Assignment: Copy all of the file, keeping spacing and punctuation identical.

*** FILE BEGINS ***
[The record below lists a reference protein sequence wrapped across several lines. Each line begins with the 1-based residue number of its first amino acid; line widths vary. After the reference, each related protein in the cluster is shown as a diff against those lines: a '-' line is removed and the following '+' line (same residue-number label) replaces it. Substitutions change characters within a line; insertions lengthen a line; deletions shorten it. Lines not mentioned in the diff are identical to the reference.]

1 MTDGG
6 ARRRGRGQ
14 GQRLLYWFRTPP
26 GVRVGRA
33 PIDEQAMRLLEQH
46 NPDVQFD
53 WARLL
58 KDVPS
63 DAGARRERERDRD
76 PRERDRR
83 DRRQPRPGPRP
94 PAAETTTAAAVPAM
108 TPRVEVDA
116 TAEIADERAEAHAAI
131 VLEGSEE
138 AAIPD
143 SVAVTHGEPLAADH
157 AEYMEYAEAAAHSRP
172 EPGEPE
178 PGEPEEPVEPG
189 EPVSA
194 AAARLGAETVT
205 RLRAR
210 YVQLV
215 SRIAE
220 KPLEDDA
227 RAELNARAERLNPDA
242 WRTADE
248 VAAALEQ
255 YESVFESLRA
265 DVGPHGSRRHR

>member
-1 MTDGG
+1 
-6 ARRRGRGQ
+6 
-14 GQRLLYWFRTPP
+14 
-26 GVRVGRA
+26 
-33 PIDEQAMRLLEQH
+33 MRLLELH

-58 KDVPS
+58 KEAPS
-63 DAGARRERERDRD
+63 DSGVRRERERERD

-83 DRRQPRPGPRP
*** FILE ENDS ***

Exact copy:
[The record below lists a reference protein sequence wrapped across several lines. Each line begins with the 1-based residue number of its first amino acid; line widths vary. After the reference, each related protein in the cluster is shown as a diff against those lines: a '-' line is removed and the following '+' line (same residue-number label) replaces it. Substitutions change characters within a line; insertions lengthen a line; deletions shorten it. Lines not mentioned in the diff are identical to the reference.]

1 MTDGG
6 ARRRGRGQ
14 GQRLLYWFRTPP
26 GVRVGRA
33 PIDEQAMRLLEQH
46 NPDVQFD
53 WARLL
58 KDVPS
63 DAGARRERERDRD
76 PRERDRR
83 DRRQPRPGPRP
94 PAAETTTAAAVPAM
108 TPRVEVDA
116 TAEIADERAEAHAAI
131 VLEGSEE
138 AAIPD
143 SVAVTHGEPLAADH
157 AEYMEYAEAAAHSRP
172 EPGEPE
178 PGEPEEPVEPG
189 EPVSA
194 AAARLGAETVT
205 RLRAR
210 YVQLV
215 SRIAE
220 KPLEDDA
227 RAELNARAERLNPDA
242 WRTADE
248 VAAALEQ
255 YESVFESLRA
265 DVGPHGSRRHR

>member
-1 MTDGG
+1 
-6 ARRRGRGQ
+6 
-14 GQRLLYWFRTPP
+14 
-26 GVRVGRA
+26 
-33 PIDEQAMRLLEQH
+33 MRLLELH

-58 KDVPS
+58 KEAPS
-63 DAGARRERERDRD
+63 DSGVRRERERERD

-83 DRRQPRPGPRP